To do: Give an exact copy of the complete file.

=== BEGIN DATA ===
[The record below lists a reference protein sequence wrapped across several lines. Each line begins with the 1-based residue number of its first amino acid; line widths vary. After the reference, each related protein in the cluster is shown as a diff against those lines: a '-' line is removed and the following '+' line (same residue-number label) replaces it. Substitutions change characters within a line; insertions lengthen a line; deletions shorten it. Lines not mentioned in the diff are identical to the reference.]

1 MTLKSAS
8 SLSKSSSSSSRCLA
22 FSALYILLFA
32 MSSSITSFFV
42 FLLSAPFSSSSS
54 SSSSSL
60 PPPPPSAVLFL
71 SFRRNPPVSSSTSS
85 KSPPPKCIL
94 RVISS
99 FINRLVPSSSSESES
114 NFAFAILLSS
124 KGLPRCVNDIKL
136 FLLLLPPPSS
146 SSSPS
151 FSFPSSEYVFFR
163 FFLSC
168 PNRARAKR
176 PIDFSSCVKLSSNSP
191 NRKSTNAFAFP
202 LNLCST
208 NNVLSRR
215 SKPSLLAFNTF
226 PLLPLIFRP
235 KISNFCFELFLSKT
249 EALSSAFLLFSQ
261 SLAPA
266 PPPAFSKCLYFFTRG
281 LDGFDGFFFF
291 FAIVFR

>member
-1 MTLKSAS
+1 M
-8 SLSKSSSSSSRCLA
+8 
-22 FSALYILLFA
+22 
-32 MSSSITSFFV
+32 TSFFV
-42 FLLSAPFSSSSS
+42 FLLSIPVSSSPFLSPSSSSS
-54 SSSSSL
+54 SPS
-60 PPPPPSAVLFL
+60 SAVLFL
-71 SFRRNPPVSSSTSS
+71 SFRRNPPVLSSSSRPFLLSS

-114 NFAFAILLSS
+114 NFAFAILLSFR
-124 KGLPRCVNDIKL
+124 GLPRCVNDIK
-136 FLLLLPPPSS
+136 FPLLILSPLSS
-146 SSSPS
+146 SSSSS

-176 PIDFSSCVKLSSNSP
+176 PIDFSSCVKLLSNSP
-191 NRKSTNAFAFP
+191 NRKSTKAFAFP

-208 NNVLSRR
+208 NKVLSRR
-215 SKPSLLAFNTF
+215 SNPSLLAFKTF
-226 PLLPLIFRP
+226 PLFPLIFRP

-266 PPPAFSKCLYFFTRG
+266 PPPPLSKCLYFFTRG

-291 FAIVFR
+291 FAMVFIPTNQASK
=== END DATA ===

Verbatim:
[The record below lists a reference protein sequence wrapped across several lines. Each line begins with the 1-based residue number of its first amino acid; line widths vary. After the reference, each related protein in the cluster is shown as a diff against those lines: a '-' line is removed and the following '+' line (same residue-number label) replaces it. Substitutions change characters within a line; insertions lengthen a line; deletions shorten it. Lines not mentioned in the diff are identical to the reference.]

1 MTLKSAS
8 SLSKSSSSSSRCLA
22 FSALYILLFA
32 MSSSITSFFV
42 FLLSAPFSSSSS
54 SSSSSL
60 PPPPPSAVLFL
71 SFRRNPPVSSSTSS
85 KSPPPKCIL
94 RVISS
99 FINRLVPSSSSESES
114 NFAFAILLSS
124 KGLPRCVNDIKL
136 FLLLLPPPSS
146 SSSPS
151 FSFPSSEYVFFR
163 FFLSC
168 PNRARAKR
176 PIDFSSCVKLSSNSP
191 NRKSTNAFAFP
202 LNLCST
208 NNVLSRR
215 SKPSLLAFNTF
226 PLLPLIFRP
235 KISNFCFELFLSKT
249 EALSSAFLLFSQ
261 SLAPA
266 PPPAFSKCLYFFTRG
281 LDGFDGFFFF
291 FAIVFR

>member
-1 MTLKSAS
+1 M
-8 SLSKSSSSSSRCLA
+8 
-22 FSALYILLFA
+22 
-32 MSSSITSFFV
+32 TSFFV
-42 FLLSAPFSSSSS
+42 FLLSIPVSSSPFLSPSSSSS
-54 SSSSSL
+54 SPS
-60 PPPPPSAVLFL
+60 SAVLFL
-71 SFRRNPPVSSSTSS
+71 SFRRNPPVLSSSSRPFLLSS

-114 NFAFAILLSS
+114 NFAFAILLSFR
-124 KGLPRCVNDIKL
+124 GLPRCVNDIK
-136 FLLLLPPPSS
+136 FPLLILSPLSS
-146 SSSPS
+146 SSSSS

-176 PIDFSSCVKLSSNSP
+176 PIDFSSCVKLLSNSP
-191 NRKSTNAFAFP
+191 NRKSTKAFAFP

-208 NNVLSRR
+208 NKVLSRR
-215 SKPSLLAFNTF
+215 SNPSLLAFKTF
-226 PLLPLIFRP
+226 PLFPLIFRP

-266 PPPAFSKCLYFFTRG
+266 PPPPLSKCLYFFTRG

-291 FAIVFR
+291 FAMVFIPTNQASK